Any places to eat or things to do that you can share with our readers? If they have a friend visiting town, what are some spots they could take them to?
I went to Venice Beach all the time growing up and although it’s changed a lot, you can still see remnants of Dogtown, businesses that have persevered over the years, and hear some great music. The Sepulveda Dam is one of my favorite overlooked Los Angeles landmarks and undoubtedly my favorite place to go sit in a lawn chair and do nothing.
Woodley Park has a beautiful bird sanctuary in the middle of a pond. You can see hawks, ibises, and even eagles and vultures there.
I am still surprised by how many lakes are in Los Angeles County. I love lakes like Castaic and Piru, they’re like little oases surrounded by desert and chaparral.
A great museum that I don’t hear enough about is The Museum of Jurassic Technology.
As far as restaurants, there are some truly hidden gems in the San Fernando Valley.
My favorite is Yagumo Sushi in Van Nuys and I also like Big Jim’s in Pacoima. In the general LA area, one of my favorite restaurants is Huaraches Azteca in Highland Park and some bars I like are Frank ‘n Hanks in Koreatown, Liquid Zoo in Van Nuys, and The Scene in Arleta.
Who else deserves some credit and recognition?
The moment I decided to dedicate more time to music is owed almost entirely to The Silverlake Conservatory of Music. I went to a summer camp there where I got my first lesson in rhythm guitar in a funk ensemble. After that, when I said I wanted to focus more on singing in an arts high school, an amazing vocal teacher named SJ Selby helped me prepare the audition that got me in.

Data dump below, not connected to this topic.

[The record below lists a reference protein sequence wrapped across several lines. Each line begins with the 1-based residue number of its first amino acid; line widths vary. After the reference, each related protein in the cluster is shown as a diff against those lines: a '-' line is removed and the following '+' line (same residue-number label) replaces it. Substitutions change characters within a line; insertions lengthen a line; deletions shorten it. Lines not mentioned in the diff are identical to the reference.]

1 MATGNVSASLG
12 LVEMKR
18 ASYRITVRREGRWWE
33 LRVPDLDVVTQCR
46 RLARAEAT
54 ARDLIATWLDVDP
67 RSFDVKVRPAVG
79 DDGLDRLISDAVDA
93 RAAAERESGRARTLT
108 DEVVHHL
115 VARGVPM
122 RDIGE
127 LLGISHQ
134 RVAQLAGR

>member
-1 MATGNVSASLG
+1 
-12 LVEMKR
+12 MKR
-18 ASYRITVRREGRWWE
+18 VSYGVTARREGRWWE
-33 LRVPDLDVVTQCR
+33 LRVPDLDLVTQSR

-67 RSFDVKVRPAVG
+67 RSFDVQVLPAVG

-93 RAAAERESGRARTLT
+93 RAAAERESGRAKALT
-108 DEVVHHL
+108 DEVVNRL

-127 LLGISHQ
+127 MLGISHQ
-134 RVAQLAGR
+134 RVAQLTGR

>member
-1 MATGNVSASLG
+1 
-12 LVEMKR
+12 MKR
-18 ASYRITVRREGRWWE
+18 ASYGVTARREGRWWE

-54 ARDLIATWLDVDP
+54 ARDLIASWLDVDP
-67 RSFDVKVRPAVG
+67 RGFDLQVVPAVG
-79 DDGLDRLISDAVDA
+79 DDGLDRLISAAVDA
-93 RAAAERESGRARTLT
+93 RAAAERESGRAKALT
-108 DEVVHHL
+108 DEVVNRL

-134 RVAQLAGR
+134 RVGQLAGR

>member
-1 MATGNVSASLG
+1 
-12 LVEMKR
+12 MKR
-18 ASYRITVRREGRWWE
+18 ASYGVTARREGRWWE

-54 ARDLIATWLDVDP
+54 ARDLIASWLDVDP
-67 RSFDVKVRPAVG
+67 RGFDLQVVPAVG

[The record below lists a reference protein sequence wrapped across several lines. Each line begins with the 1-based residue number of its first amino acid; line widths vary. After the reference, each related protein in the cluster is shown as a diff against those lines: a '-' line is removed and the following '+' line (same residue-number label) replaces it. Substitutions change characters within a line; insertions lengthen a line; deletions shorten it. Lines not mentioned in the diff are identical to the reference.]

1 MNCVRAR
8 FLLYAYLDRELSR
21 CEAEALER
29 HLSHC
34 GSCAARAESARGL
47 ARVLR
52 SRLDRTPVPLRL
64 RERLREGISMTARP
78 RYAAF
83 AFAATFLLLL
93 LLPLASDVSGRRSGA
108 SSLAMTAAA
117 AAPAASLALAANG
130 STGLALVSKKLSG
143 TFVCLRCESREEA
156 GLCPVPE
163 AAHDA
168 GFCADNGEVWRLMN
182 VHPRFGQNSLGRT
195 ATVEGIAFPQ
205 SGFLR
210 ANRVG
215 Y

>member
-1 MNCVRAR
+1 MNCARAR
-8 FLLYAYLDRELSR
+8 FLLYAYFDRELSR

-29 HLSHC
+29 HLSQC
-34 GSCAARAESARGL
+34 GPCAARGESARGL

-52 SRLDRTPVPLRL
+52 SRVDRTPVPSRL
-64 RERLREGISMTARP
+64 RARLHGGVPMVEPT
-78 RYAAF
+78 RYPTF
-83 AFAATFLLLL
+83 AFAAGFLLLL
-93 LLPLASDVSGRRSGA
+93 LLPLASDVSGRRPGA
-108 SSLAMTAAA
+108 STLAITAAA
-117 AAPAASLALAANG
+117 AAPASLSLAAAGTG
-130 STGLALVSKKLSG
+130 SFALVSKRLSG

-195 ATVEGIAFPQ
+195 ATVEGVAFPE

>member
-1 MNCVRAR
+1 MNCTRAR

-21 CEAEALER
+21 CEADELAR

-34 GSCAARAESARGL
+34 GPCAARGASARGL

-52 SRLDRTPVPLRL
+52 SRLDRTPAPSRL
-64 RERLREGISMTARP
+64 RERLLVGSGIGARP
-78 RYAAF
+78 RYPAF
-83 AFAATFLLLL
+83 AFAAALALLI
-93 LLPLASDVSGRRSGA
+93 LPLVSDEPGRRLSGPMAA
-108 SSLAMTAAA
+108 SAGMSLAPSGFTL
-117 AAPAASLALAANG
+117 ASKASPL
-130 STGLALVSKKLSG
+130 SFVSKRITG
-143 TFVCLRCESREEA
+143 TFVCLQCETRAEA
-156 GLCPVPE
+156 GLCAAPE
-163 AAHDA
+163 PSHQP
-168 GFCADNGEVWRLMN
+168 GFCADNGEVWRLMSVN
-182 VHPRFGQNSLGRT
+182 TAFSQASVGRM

My family didn’t have a lot of disposable income for private lessons and the school’s scholarship program single handedly spearheaded my music education before high school.
They gave me rare performance opportunities like being able to perform in a choir behind Stevie Wonder and record with the band Dead Man’s Bones. They even somehow got me a slot opening for Patti Smith.
The person who has most changed my life from The Silverlake Conservatory is undoubtedly the dean, Keith Barry, who remains my mentor to this day. He was the first person besides my parents to hear an original song of mine and he encouraged me to explore more on the guitar. He gave me guitar lessons for a time and introduced me to the works of Johann Sebastian Bach. For a short time he was teaching me jazz improvisation on chromatic harmonica until I decided to focus more on singing. Even when I passed the age eligibility to participate in the scholarship program, we would get coffee or talk on the phone and he would always have something to teach me about music.
Another person who has consistently inspired me and helped me immeasurably is my friend Eli Goss. When I first heard his band The Breathing Effect I was immediately a fan and was a bit star struck when he wanted to mix my band’s first album. Since then, he has also produced and engineered my solo album, which was a collaborative adventure unlike any recording process I’ve known before. Alongside being a brilliant songwriter, instrumentalist, and performer, he’s a great producer. He brings unique ideas to the table and can somehow see other people’s visions and help bring them to life while still writing, recording, and playing in his own projects. He’s got a great ear and makes recording a project and the world building aspects of an album a distinctive experience unique to the artist’s imagination.
Seth Neuffer Sean T. Burke Melanie Wolf Josh Loney Aaron Ferguson